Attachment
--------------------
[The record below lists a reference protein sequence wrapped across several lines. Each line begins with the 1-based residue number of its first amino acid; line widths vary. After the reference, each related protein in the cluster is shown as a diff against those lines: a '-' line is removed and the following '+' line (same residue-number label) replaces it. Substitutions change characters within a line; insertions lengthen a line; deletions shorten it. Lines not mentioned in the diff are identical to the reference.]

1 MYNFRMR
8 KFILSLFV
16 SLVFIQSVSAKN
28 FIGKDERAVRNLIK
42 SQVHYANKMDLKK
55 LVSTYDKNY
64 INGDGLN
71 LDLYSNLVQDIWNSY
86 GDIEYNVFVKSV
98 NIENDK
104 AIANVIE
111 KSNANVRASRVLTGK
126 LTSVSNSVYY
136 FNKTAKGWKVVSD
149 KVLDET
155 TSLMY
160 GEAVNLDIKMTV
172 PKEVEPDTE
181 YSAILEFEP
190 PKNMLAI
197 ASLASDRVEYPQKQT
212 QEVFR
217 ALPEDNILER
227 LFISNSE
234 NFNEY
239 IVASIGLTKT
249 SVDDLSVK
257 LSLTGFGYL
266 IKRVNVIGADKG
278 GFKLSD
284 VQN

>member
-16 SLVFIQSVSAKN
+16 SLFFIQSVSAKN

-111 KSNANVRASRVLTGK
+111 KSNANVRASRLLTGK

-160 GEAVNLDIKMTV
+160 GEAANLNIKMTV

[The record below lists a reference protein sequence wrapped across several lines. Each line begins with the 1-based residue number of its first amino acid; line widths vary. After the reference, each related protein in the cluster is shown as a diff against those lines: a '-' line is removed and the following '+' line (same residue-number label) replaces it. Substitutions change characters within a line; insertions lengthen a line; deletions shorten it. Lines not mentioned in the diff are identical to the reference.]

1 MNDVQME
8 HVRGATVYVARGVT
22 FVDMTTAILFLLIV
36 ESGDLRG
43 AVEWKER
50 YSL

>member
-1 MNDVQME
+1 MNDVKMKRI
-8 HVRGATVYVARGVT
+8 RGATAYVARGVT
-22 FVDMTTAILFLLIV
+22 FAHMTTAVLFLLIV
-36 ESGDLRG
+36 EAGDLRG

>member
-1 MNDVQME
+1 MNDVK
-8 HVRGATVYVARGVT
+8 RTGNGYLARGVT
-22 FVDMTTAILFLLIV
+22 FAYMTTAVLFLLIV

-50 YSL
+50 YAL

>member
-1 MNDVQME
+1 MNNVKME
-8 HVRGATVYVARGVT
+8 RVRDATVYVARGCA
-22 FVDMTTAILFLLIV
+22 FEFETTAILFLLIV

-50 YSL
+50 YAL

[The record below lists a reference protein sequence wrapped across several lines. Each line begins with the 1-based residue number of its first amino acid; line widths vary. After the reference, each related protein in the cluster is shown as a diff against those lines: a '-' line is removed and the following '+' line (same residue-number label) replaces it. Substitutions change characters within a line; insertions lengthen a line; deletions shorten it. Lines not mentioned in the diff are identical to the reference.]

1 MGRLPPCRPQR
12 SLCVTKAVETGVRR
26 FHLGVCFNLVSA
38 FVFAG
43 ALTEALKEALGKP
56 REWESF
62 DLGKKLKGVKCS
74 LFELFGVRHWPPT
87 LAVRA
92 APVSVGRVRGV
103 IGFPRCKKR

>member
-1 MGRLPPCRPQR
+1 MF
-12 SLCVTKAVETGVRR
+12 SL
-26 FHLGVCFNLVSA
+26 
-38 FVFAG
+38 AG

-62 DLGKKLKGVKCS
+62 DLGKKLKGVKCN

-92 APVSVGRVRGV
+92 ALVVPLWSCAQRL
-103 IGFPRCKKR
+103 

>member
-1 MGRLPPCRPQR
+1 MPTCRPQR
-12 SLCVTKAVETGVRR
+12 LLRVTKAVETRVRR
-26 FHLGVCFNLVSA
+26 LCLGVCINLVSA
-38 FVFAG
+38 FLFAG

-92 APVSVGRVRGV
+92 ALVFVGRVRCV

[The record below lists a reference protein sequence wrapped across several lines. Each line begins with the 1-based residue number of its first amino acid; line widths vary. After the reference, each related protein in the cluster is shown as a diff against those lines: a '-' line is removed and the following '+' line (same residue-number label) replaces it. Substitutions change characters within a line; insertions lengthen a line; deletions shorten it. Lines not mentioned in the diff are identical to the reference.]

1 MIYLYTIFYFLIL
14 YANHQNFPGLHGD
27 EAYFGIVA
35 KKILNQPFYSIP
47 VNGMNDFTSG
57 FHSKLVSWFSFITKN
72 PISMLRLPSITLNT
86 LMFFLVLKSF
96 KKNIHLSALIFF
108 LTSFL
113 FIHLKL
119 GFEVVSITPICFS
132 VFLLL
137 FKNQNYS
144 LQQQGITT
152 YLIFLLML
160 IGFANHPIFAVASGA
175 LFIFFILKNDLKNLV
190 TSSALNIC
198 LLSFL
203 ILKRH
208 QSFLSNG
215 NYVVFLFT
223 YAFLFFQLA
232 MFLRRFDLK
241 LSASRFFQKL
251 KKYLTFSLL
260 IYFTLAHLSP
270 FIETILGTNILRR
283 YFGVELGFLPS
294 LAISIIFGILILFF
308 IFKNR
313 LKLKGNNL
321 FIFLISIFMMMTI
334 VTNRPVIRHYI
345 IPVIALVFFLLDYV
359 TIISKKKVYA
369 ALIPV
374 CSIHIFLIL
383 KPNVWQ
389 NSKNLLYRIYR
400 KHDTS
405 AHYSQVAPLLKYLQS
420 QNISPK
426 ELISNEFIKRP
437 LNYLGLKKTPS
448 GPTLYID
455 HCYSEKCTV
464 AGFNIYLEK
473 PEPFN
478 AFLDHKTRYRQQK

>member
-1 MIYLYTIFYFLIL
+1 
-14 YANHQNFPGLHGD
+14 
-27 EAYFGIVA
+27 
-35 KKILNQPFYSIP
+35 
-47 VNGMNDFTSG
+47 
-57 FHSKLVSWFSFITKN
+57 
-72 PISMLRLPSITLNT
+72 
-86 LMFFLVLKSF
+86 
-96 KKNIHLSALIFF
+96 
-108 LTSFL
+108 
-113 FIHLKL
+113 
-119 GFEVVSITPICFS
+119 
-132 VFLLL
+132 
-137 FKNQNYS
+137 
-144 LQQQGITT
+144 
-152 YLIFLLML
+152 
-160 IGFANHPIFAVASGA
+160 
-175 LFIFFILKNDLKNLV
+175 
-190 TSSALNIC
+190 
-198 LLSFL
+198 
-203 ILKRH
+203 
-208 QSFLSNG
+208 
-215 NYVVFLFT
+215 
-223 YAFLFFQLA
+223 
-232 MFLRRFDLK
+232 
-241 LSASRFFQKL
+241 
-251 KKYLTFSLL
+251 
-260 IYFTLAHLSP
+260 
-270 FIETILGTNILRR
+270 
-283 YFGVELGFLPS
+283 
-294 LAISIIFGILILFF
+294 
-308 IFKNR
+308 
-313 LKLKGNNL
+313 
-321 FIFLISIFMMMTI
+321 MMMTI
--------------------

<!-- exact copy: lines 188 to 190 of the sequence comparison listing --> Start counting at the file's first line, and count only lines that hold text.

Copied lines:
+119 
-132 VFLLL
+132 